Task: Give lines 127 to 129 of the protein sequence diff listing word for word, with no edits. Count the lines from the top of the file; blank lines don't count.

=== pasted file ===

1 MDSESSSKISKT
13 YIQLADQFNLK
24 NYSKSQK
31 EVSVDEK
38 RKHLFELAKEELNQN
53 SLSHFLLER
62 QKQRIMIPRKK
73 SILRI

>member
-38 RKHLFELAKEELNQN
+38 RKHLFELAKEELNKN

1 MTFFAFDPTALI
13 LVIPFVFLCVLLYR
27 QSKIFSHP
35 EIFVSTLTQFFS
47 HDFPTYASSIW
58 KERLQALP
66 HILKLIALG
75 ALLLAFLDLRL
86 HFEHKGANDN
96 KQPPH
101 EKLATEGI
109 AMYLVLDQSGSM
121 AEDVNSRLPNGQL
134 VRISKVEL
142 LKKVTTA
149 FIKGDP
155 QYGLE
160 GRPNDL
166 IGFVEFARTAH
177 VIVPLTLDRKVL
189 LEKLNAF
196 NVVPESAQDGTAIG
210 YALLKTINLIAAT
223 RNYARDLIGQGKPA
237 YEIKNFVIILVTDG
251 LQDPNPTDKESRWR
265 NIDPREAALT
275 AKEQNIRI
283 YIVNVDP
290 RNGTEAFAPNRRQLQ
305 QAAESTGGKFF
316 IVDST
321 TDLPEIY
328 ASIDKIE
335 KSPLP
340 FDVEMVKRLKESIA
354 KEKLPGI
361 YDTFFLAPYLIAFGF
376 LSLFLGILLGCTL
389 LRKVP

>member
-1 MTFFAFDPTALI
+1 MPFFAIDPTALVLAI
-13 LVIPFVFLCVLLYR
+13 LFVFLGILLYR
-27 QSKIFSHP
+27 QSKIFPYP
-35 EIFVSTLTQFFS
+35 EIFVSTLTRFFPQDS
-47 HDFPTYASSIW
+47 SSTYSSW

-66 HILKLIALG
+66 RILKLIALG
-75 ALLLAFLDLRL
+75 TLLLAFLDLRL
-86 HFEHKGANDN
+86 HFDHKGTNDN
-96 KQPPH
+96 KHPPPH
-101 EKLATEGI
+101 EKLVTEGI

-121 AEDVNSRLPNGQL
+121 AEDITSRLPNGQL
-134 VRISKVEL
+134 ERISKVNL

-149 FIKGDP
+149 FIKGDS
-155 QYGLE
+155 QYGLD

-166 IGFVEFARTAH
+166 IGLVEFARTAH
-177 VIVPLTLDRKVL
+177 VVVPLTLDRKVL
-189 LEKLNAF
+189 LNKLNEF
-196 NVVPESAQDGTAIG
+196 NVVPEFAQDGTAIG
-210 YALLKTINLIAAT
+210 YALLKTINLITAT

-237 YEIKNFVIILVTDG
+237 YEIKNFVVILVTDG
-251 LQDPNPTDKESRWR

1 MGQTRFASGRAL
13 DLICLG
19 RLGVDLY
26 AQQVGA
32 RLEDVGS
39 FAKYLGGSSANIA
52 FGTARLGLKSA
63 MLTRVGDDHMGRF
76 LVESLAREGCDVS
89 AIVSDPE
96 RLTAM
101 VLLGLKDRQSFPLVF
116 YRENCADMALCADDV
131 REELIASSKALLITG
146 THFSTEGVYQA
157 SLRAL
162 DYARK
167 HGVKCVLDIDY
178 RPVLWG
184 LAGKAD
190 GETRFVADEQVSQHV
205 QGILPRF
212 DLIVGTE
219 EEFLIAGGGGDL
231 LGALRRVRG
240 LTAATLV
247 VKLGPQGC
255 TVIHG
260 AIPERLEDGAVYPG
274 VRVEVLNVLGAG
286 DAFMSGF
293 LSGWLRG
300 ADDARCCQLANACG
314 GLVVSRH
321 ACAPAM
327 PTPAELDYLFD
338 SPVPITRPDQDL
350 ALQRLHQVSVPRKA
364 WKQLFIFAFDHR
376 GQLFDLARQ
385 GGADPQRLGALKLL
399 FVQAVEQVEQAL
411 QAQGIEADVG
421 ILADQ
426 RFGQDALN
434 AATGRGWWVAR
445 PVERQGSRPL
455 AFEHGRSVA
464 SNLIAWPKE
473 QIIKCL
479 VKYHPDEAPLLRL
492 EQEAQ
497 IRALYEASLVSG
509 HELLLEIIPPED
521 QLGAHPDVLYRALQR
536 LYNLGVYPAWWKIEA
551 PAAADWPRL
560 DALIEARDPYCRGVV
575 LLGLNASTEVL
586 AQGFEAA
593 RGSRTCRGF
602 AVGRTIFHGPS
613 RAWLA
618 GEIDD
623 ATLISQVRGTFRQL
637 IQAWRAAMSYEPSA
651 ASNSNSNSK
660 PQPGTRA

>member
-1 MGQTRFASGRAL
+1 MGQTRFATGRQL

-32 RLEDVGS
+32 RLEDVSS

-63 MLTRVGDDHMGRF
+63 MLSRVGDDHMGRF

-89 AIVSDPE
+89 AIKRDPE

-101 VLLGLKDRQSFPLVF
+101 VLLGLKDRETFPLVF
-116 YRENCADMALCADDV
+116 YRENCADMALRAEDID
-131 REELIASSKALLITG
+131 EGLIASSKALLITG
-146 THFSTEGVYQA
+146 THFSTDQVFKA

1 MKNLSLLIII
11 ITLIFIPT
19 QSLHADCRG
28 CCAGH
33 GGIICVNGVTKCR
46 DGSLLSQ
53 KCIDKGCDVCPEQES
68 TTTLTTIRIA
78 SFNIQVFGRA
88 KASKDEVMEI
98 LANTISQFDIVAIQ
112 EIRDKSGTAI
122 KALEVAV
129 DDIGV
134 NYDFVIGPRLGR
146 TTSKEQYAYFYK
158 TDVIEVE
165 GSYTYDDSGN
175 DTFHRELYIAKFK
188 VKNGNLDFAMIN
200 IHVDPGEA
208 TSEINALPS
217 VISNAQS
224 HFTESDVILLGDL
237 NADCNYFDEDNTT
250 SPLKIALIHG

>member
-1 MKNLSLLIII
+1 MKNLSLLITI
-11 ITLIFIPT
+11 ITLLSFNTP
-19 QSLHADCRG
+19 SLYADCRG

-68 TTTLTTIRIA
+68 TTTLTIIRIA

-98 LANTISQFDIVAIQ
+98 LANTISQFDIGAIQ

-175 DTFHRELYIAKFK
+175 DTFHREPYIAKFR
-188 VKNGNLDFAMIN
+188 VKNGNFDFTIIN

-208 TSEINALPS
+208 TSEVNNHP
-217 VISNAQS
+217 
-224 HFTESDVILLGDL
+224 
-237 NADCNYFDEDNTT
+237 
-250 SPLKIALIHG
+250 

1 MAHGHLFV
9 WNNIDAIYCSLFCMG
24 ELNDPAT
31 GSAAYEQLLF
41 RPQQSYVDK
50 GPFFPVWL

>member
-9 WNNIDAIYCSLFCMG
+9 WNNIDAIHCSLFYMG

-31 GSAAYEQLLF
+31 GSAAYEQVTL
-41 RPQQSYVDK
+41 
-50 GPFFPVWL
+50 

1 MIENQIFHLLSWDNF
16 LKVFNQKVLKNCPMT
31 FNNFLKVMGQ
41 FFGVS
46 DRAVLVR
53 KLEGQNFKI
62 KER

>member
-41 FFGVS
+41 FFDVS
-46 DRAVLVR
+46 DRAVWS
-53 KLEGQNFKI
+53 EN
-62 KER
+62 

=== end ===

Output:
314 GLVVSRH
321 ACAPAM
327 PTPAELDYLFD